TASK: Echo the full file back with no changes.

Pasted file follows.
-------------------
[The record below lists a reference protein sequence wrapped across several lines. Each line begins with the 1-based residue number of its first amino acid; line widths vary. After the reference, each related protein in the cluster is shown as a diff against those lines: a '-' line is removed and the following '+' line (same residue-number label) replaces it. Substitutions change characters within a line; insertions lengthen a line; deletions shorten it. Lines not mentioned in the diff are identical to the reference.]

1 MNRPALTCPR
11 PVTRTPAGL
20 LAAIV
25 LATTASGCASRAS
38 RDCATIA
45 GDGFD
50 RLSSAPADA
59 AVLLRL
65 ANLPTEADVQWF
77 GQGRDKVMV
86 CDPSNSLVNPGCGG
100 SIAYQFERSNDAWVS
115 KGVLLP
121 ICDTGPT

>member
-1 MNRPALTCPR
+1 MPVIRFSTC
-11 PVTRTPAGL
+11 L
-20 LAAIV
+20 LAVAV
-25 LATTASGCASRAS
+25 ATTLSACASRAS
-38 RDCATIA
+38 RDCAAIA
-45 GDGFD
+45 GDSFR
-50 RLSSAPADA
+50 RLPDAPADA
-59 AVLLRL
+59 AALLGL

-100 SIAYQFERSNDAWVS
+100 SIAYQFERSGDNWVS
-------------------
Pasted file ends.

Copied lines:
[The record below lists a reference protein sequence wrapped across several lines. Each line begins with the 1-based residue number of its first amino acid; line widths vary. After the reference, each related protein in the cluster is shown as a diff against those lines: a '-' line is removed and the following '+' line (same residue-number label) replaces it. Substitutions change characters within a line; insertions lengthen a line; deletions shorten it. Lines not mentioned in the diff are identical to the reference.]

1 MNRPALTCPR
11 PVTRTPAGL
20 LAAIV
25 LATTASGCASRAS
38 RDCATIA
45 GDGFD
50 RLSSAPADA
59 AVLLRL
65 ANLPTEADVQWF
77 GQGRDKVMV
86 CDPSNSLVNPGCGG
100 SIAYQFERSNDAWVS
115 KGVLLP
121 ICDTGPT

>member
-1 MNRPALTCPR
+1 MPVIRFSTC
-11 PVTRTPAGL
+11 L
-20 LAAIV
+20 LAVAV
-25 LATTASGCASRAS
+25 ATTLSACASRAS
-38 RDCATIA
+38 RDCAAIA
-45 GDGFD
+45 GDSFR
-50 RLSSAPADA
+50 RLPDAPADA
-59 AVLLRL
+59 AALLGL

-100 SIAYQFERSNDAWVS
+100 SIAYQFERSGDNWVS